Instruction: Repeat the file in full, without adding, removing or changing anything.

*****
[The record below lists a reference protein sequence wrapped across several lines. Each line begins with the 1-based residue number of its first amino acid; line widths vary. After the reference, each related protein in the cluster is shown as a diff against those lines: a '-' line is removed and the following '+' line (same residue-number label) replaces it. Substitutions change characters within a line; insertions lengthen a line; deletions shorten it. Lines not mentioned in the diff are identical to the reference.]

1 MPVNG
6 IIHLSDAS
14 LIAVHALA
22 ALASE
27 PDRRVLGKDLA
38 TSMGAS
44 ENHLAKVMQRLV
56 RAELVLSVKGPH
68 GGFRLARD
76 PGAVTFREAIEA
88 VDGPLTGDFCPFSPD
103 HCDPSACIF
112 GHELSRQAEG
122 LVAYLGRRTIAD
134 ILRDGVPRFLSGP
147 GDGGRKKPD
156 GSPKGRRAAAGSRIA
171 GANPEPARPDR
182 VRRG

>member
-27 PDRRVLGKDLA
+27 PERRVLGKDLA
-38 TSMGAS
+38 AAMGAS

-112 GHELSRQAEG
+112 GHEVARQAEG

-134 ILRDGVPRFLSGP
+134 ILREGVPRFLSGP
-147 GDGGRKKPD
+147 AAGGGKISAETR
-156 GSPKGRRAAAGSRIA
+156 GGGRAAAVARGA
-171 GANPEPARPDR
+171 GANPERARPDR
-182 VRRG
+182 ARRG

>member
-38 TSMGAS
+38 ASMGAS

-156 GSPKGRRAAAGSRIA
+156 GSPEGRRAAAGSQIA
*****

[The record below lists a reference protein sequence wrapped across several lines. Each line begins with the 1-based residue number of its first amino acid; line widths vary. After the reference, each related protein in the cluster is shown as a diff against those lines: a '-' line is removed and the following '+' line (same residue-number label) replaces it. Substitutions change characters within a line; insertions lengthen a line; deletions shorten it. Lines not mentioned in the diff are identical to the reference.]

1 MPVNG
6 IIHLSDAS
14 LIAVHALA
22 ALASE
27 PDRRVLGKDLA
38 TSMGAS
44 ENHLAKVMQRLV
56 RAELVLSVKGPH
68 GGFRLARD
76 PGAVTFREAIEA
88 VDGPLTGDFCPFSPD
103 HCDPSACIF
112 GHELSRQAEG
122 LVAYLGRRTIAD
134 ILRDGVPRFLSGP
147 GDGGRKKPD
156 GSPKGRRAAAGSRIA
171 GANPEPARPDR
182 VRRG

>member
-27 PDRRVLGKDLA
+27 PERRVLGKDLA
-38 TSMGAS
+38 AAMGAS

-112 GHELSRQAEG
+112 GHEVARQAEG

-134 ILRDGVPRFLSGP
+134 ILREGVPRFLSGP
-147 GDGGRKKPD
+147 AAGGGKISAETR
-156 GSPKGRRAAAGSRIA
+156 GGGRAAAVARGA
-171 GANPEPARPDR
+171 GANPERARPDR
-182 VRRG
+182 ARRG

>member
-38 TSMGAS
+38 ASMGAS

-156 GSPKGRRAAAGSRIA
+156 GSPEGRRAAAGSQIA